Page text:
Chicago Sun-Times' Scores

  • Movies
  • TV
For 4,752 reviews, this publication has graded:
  • 74% higher than the average critic
  • 2% same as the average critic
  • 24% lower than the average critic
On average, this publication grades 9.3 points higher than other critics. (0-100 point scale)
Average Movie review score: 71
Highest review score: 100 Mad Max Beyond Thunderdome
Lowest review score: 0 The Life of David Gale
Score distribution:
4,752 movie reviews
  1. The racing is spectacular, especially when you consider director Courtney Solomon’s claim that no CGI was used in the crash scenes... Solomon wanted to put the audience in the middle of events and inside the car; he certainly does pull that off. Believe me, your head will spin. After a while it all becomes mind-numbing.
  2. The Higgins performance owes more than a little to Fred Willard's unforgettable dog show commentary in "Best in Show," but it was clear that Willard was part of a telecast.
  3. The movie is simply not clear about where it wants to go and what it wants to do. It is heavy on episode and light on insight, and although it takes courage to bring up touchy topics it would have taken more to treat them frankly.
  4. Director Peter MacDonald keeps the action exploding across the screen, building to a climactic game of "chicken" between Rambo in a Russian tank and the Soviet commander in a helicopter. Gung-ho Rambo fans won't be disappointed. [25 May 1988, p.43]
    • Chicago Sun-Times
  5. The movie is a mess: a gassy costume epic with nobody at the center.
  6. Both the lottery scene and the anti-union material seem to be fictionalized versions of material in the powerful documentary "Waiting for Superman," which covered similar material with infinitely greater depth.
  7. A dim-witted but visually intriguing movie.
  8. The more I think about Simon Magus, the less I'm sure what it's trying to say.
    • 60 Metascore
    • 50 Critic Score
    Rather than trusting in the verbal powers of this master storyteller, who requires only a desk to sit behind, Soderbergh subjects him to light-show effects, tilted camera angles and projected backdrops -- urban setting, forest, eyeball blowup. [1 August 1997, p.27]
    • Chicago Sun-Times
  9. Director Kasper Barfoed defaults to intense replays of surveillance audio recordings, frantic strokes on computer keyboards, and standard-issue chases.
  10. A technically proficient horror movie and well acted.
  11. The film is bold and passionate, but not subtle, and that is its downfall.
  12. A family movie that some will find wholesome and heartwarming and others will find cornball and tiresome. You know who you are. I know who I am. This is not my kind of movie.
  13. I guess there's an audience for it, and Ice Cube has paid dues in better and more positive movies ("Barbershop" among them). But surely laughs can be found in something other than this worked-over material.
  14. The movie is pretty cornball. Little kids would probably enjoy it, but their older brothers and sisters will be rolling their eyes, and their parents will be using their iPods.
  15. The plot is easily summarized: "Dumb and Dumber Meet Dumbbell."
  16. It wants to be "Midnight Run" meets "Planes, Trains and Automobiles," but it carries little of the dramatic heft and real-world semi-plausibility of those much superior efforts.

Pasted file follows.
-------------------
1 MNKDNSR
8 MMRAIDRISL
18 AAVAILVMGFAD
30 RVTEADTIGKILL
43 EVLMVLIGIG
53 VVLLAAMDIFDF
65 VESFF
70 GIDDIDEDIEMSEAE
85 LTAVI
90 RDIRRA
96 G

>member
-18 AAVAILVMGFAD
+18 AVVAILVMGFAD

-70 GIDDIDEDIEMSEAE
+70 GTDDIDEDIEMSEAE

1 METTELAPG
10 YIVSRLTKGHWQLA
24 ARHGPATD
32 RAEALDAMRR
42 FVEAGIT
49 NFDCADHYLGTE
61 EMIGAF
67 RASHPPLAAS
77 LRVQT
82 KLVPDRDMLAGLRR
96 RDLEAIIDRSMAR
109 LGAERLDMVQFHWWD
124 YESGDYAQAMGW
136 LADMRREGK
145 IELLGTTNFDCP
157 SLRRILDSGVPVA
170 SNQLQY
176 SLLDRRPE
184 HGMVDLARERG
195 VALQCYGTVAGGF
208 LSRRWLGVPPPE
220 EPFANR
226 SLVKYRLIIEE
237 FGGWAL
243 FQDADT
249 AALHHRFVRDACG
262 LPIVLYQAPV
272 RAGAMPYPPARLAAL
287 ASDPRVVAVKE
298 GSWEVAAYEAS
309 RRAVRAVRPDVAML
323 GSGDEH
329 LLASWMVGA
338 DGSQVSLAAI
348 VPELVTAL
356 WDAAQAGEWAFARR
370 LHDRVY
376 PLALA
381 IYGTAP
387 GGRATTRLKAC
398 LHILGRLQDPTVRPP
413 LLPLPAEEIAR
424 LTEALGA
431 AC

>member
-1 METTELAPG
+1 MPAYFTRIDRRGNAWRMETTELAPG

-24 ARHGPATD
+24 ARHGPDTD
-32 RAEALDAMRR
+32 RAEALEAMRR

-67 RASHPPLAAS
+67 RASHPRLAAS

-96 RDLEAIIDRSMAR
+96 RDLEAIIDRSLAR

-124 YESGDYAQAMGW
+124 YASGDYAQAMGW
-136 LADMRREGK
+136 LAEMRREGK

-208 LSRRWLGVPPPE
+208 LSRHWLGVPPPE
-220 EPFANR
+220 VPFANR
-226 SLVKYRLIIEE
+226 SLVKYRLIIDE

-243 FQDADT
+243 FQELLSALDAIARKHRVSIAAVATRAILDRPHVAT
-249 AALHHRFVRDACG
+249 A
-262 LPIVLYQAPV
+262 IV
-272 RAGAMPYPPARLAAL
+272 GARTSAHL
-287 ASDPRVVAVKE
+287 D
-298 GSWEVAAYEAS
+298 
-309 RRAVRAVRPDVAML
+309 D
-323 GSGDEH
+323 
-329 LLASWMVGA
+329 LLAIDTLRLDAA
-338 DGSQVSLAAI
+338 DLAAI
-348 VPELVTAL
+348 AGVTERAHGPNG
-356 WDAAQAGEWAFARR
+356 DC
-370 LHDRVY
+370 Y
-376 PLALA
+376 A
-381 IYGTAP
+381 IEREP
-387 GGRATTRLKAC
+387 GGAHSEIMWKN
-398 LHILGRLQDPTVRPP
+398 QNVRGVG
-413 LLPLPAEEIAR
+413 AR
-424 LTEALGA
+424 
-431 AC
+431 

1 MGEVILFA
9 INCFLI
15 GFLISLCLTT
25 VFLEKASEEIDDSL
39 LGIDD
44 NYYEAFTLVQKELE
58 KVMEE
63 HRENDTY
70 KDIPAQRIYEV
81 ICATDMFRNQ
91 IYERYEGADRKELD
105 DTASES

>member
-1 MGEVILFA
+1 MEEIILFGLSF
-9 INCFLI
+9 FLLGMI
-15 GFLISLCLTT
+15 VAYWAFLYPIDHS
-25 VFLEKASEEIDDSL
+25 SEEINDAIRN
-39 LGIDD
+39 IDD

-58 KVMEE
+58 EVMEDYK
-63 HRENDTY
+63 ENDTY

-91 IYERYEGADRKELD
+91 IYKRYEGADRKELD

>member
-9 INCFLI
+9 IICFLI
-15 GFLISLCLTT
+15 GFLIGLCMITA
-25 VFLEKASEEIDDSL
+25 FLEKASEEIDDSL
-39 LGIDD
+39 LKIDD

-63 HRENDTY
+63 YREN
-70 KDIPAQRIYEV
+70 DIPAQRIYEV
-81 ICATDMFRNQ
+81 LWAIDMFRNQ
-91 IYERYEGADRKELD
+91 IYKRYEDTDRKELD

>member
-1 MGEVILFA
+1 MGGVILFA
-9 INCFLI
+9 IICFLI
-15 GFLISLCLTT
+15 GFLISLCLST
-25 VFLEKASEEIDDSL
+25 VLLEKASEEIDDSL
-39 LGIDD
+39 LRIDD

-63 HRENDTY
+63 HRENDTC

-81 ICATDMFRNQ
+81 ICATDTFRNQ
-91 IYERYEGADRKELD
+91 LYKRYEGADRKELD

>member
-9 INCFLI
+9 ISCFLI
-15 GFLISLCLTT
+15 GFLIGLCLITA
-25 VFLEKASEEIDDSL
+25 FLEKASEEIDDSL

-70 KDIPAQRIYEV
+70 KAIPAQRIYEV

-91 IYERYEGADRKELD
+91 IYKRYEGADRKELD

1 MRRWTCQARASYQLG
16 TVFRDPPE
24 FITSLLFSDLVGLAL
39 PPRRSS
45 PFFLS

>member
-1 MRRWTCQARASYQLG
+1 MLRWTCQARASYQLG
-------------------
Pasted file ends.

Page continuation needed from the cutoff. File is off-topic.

17. Unfortunately, I was also convinced that trapped within this 98-minute film is a good 30-minute news report struggling to get out. Shearer, who is bright and funny, comes across here as a solemn lecturer.
  18. We're left with a promising idea for a comedy, which arrives at some laughs but never finds its destination.
  19. The plot becomes a juggling act just when it should be a sprint. And there's another problem: Is it intended as a comedy, or not?
  20. But, lord, the characters are tireless in their peculiarities; it's as if the movie took the most colorful folks in Lake Wobegon, dehydrated them, concentrated the granules, shipped them to Newfoundland, reconstituted them with Molson's and issued them Canadian passports.
  21. Peter Sellers was a genius who somehow made Inspector Clouseau seem as if he really were helplessly incapable of functioning in the real world and somehow incapable of knowing that. Steve Martin is a genius, too, but not at being Clouseau. It seems more like an exercise.
  22. A film that little kids might find perfectly acceptable. Little, little, little kids. My best guess is, above fourth-grade level, you'd be pushing it.
  23. I have never seen anything remotely approaching the mess that the new punk version of "Romeo & Juliet" makes of Shakespeare's tragedy.
  24. You know I am a fan of Nic Cage and Ron Perlman. Here, like cows, they devour the scenery, regurgitate it to a second stomach found only in actors and chew it as cud. It is a noble effort, but I prefer them in their straight-through Human Centipede mode.
  25. Bourdos’ high-minded aspirations are obvious, but his visually satisfying film is dramatically elusive.
  26. Every Secret Thing is a small, well-crafted film with a few chilling moments and some fine performances, but it’s a muddled, pedestrian crime thriller.
  27. Too much self-pity.
  28. Stick It uses the story of a gymnast's comeback attempt as a backdrop for overwrought visual effects, music videos, sitcom dialogue and general pandering. The movie seems to fear that if it pauses long enough to actually be about gymnastics, the audience will grow restless.
  29. Like many other cultural experiments (minimalist art, "Finnegan's Wake," the Chicago Tribune's new Friday section), it is more amusing to talk about than to experience.

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